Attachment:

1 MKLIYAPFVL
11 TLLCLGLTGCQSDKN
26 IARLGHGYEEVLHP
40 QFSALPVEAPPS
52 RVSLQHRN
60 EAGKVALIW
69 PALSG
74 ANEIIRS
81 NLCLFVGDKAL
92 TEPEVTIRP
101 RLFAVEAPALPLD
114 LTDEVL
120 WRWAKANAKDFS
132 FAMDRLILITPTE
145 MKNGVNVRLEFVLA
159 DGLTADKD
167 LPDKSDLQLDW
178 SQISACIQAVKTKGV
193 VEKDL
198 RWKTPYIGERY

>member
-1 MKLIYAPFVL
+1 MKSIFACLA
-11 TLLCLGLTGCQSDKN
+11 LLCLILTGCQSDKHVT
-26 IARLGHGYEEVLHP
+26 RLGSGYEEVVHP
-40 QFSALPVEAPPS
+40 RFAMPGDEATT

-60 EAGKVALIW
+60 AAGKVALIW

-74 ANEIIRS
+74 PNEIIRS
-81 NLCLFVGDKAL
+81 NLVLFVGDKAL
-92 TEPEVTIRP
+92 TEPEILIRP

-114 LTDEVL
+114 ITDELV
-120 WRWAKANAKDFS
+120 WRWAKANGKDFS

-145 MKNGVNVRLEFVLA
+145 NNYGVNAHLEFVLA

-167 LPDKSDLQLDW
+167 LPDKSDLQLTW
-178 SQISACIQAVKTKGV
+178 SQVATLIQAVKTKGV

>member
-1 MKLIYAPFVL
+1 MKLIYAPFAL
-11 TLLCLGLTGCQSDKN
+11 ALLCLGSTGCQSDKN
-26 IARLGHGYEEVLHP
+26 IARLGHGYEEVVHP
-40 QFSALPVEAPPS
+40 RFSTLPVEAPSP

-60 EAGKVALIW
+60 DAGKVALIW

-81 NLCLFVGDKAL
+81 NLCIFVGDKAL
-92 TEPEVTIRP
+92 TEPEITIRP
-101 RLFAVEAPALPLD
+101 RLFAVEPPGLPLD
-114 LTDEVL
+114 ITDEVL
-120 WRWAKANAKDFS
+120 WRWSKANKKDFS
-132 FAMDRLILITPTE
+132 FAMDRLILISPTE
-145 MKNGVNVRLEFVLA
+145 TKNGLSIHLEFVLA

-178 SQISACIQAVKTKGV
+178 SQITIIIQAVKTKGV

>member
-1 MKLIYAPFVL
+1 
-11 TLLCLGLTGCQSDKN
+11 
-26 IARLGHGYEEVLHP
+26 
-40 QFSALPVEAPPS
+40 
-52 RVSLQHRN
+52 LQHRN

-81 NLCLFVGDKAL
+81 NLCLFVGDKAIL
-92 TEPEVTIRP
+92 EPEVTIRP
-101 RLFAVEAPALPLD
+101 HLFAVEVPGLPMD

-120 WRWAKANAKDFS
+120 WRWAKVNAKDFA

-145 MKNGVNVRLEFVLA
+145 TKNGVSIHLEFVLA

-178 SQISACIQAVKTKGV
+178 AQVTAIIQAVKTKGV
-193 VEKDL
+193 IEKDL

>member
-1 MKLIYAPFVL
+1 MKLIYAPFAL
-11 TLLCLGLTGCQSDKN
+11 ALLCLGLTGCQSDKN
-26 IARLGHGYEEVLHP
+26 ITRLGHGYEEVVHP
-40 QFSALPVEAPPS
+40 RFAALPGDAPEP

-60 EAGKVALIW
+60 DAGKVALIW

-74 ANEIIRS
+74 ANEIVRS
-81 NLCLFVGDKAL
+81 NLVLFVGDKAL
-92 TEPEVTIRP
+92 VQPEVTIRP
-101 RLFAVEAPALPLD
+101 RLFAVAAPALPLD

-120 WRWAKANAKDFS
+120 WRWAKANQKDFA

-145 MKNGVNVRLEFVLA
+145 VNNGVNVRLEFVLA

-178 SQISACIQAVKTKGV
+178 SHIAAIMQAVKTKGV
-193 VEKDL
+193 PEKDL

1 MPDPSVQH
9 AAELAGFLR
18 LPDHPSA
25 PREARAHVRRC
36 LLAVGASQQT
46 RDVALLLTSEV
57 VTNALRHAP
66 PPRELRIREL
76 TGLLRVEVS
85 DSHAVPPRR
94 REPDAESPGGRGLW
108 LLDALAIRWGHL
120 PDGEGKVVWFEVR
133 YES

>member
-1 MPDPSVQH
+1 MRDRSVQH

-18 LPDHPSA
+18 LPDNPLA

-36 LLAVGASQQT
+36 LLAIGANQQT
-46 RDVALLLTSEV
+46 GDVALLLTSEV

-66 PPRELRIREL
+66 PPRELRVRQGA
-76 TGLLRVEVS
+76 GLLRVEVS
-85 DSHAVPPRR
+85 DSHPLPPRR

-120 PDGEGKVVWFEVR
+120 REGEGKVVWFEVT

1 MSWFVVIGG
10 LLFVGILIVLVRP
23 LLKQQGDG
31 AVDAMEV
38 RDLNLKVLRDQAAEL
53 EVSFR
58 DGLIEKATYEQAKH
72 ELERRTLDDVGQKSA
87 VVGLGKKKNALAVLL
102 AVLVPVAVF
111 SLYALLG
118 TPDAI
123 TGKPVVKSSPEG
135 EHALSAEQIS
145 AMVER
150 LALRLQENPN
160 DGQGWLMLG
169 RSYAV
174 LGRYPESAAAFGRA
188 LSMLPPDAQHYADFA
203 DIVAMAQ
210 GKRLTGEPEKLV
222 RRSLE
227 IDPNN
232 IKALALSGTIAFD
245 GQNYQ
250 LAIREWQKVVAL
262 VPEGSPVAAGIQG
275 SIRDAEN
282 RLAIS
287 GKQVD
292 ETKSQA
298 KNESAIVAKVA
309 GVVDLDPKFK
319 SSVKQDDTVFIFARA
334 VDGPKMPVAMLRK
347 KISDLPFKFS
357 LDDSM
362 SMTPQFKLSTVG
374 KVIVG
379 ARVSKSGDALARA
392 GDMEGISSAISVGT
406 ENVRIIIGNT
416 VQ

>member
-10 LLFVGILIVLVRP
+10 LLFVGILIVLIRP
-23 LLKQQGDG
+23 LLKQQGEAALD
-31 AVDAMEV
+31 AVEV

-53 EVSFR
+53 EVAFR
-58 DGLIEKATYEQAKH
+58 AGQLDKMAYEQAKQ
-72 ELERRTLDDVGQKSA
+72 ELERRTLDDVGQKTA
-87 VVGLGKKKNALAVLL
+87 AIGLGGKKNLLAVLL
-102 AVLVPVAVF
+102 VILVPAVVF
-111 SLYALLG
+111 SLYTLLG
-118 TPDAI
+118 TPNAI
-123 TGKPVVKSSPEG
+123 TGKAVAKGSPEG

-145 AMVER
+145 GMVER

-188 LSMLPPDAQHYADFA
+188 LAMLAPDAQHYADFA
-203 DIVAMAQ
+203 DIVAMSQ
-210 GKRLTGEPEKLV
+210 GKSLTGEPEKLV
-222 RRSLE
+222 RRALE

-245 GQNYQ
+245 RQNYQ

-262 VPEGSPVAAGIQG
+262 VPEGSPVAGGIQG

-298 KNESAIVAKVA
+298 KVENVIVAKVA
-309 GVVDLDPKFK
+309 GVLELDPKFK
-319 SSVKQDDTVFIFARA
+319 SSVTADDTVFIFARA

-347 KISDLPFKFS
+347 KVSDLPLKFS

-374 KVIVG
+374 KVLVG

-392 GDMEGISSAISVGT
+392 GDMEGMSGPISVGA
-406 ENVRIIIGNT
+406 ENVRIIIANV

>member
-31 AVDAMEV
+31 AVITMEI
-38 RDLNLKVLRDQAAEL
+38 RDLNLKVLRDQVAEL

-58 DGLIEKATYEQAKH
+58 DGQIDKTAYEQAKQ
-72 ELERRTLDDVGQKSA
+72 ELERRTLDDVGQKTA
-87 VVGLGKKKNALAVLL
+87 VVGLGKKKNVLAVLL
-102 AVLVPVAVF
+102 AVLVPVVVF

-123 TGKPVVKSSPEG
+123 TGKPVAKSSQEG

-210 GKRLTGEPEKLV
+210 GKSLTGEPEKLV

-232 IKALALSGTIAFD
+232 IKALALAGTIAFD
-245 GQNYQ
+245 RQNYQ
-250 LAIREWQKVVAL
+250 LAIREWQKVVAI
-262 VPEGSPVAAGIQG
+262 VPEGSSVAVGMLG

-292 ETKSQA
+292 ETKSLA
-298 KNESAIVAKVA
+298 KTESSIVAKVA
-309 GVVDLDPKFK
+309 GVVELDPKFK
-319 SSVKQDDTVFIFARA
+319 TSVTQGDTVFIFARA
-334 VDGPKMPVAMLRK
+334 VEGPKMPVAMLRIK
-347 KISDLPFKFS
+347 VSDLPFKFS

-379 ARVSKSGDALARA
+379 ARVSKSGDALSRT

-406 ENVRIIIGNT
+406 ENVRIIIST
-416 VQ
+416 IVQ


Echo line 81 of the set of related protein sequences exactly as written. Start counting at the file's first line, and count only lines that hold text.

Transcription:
+26 